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Leukemia & Lymphoma

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Types of Blood Disorders

Blood disorders can affect any of the three main components of blood:

  • Red blood cells, which carry oxygen to the body's tissues
  • White blood cells, which fight infections
  • Platelets, which help blood to clot

Blood disorders can also affect the liquid portion of blood, called plasma.

Recommended Related to Leukemia & Lymphoma

General Information About Childhood Acute Lymphoblastic Leukemia (ALL)

Fortunately, cancer in children and adolescents is rare, although the overall incidence of childhood cancer, including ALL, has been slowly increasing since 1975.[1] Children and adolescents with cancer should be referred to medical centers that have a multidisciplinary team of cancer specialists with experience treating the cancers that occur during childhood and adolescence. This multidisciplinary team approach incorporates the skills of the following health care professionals and others to ensure...

Read the General Information About Childhood Acute Lymphoblastic Leukemia (ALL) article > >

Treatments and prognosis for blood diseases vary, depending on the blood condition and its severity.

Blood Disorders Affecting Red Blood Cells

Blood disorders that affect red blood cells include:

Anemia : People with anemia have a low number of red blood cells. Mild anemia often causes no symptoms. More severe anemia can cause fatigue, pale skin, and shortness of breath with exertion.

Iron-deficiency anemia: Iron is necessary for the body to make red blood cells. Low iron intake and loss of blood due to menstruation are the most common causes of iron-deficiency anemia. It may also be caused by blood loss from the GI tract because of ulcers or cancer. Treatment includes iron pills, or rarely, blood transfusion.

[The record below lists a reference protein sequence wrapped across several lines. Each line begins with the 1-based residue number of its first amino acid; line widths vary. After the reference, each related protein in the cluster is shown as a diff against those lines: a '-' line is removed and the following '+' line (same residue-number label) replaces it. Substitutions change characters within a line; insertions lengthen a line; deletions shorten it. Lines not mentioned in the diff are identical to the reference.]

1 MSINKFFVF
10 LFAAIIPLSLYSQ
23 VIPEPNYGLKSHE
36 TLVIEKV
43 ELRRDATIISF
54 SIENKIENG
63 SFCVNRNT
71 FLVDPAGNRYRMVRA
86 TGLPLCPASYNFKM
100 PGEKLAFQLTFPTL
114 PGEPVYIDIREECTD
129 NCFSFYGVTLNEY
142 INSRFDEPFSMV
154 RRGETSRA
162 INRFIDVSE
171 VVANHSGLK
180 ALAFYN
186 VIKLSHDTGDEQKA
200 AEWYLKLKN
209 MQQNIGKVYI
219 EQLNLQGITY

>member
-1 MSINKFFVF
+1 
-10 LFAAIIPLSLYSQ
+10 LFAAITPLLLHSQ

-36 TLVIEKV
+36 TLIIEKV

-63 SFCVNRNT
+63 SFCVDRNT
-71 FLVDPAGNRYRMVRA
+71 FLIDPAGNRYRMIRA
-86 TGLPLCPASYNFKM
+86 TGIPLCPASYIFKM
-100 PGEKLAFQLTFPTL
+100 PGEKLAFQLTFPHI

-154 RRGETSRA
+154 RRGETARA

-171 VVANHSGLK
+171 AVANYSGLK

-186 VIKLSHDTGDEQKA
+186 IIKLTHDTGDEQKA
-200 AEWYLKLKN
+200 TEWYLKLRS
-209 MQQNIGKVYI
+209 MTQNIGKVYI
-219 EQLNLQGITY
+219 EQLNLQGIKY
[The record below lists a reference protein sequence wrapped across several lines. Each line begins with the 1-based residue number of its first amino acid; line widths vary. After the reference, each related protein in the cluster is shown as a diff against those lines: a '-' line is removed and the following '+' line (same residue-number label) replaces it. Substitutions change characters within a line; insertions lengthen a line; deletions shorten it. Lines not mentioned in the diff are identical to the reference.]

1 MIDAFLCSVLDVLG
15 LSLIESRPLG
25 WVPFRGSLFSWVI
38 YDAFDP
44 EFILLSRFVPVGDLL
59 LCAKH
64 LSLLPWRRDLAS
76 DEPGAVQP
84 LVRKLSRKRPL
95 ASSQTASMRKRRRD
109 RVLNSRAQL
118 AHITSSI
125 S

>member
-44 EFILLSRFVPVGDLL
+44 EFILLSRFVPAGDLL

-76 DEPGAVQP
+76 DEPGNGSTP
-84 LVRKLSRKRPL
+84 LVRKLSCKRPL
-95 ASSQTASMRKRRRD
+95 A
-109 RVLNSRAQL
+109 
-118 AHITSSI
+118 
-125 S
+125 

Anemia of chronic disease: People with chronic kidney disease or other chronic diseases tend to develop anemia. Anemia of chronic disease does not usually require treatment. Injections of a synthetic hormone, epoetin alfa (Epogen or Procrit), to stimulate the production of blood cells or blood transfusions may be necessary in some people with this form of anemia.

Pernicious anemia (B12 deficiency): A condition that prevents the body from absorbing enough B12 in the diet. This can be caused by a weakened stomach lining or an autoimmune condition. Besides anemia, nerve damage (neuropathy) can eventually result. High doses of B12 prevent long-term problems.

Aplastic anemia: In people with aplastic anemia, the bone marrow does not produce enough blood cells, including red blood cells. A viral infection, drug side effect, or an autoimmune condition can cause aplastic anemia. Medications, blood transfusions, and even a bone marrow transplant, may be required to treat aplastic anemia.

Autoimmune hemolytic anemia: In people with this condition, an overactive immune system destroys the body's own red blood cells, causing anemia. Medicines that suppress the immune system, such as prednisone, may be required to stop the process.

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